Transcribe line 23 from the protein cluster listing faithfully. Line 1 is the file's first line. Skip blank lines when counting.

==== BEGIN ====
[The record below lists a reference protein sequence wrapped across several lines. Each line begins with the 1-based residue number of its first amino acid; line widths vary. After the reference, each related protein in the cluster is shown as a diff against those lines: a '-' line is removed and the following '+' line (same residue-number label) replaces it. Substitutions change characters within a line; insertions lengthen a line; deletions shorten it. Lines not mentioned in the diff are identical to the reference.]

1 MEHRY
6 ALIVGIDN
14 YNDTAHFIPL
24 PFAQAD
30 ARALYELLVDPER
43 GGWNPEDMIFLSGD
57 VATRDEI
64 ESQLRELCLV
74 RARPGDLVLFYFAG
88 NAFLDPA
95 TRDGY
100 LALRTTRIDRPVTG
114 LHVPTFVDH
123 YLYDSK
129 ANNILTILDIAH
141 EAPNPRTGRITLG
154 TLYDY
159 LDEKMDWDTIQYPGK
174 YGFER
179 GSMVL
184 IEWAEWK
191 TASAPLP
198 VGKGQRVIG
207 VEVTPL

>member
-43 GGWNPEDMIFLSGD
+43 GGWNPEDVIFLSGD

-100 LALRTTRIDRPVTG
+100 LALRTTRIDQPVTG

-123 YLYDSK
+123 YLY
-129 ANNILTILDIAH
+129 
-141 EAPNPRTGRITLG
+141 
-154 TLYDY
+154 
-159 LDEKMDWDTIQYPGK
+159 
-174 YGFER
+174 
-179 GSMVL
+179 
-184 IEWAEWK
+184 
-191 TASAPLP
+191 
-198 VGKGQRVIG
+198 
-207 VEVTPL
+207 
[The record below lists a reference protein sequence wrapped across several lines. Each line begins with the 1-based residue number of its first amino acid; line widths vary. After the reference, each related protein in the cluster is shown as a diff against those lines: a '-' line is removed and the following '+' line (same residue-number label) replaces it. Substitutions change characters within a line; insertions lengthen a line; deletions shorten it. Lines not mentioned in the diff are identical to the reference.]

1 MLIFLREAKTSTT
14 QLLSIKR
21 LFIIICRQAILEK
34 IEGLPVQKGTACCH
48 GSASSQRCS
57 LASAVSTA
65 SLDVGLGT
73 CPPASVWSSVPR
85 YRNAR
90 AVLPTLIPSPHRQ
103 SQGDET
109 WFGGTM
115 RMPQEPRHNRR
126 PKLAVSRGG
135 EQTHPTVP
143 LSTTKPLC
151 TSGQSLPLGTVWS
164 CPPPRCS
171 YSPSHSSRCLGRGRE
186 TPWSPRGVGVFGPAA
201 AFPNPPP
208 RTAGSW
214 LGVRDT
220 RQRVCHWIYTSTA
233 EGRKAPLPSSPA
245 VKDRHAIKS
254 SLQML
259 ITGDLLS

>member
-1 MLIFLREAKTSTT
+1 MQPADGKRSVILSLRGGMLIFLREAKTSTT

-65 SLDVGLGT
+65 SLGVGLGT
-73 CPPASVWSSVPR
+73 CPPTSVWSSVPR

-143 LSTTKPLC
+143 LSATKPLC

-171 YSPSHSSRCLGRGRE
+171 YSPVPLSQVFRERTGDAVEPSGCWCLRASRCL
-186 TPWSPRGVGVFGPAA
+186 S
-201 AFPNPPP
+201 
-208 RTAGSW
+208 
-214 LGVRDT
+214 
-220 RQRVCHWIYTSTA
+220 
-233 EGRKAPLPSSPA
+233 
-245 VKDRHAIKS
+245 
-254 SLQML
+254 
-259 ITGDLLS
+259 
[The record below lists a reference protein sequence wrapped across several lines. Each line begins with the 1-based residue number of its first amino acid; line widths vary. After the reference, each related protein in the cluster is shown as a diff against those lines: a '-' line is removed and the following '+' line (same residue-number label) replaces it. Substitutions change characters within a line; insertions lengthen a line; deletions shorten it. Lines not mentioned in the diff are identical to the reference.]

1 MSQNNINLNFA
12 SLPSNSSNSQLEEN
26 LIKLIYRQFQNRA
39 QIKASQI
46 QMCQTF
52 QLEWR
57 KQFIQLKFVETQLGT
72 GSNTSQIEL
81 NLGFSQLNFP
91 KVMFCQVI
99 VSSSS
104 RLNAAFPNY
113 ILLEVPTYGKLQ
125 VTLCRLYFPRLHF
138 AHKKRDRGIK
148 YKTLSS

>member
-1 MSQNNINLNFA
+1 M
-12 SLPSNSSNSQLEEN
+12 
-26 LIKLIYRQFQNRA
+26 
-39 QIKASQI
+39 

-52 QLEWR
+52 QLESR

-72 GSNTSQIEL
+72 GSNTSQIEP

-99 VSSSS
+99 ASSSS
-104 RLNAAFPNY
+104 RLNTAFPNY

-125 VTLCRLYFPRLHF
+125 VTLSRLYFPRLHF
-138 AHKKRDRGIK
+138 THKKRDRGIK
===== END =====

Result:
191 TASAPLP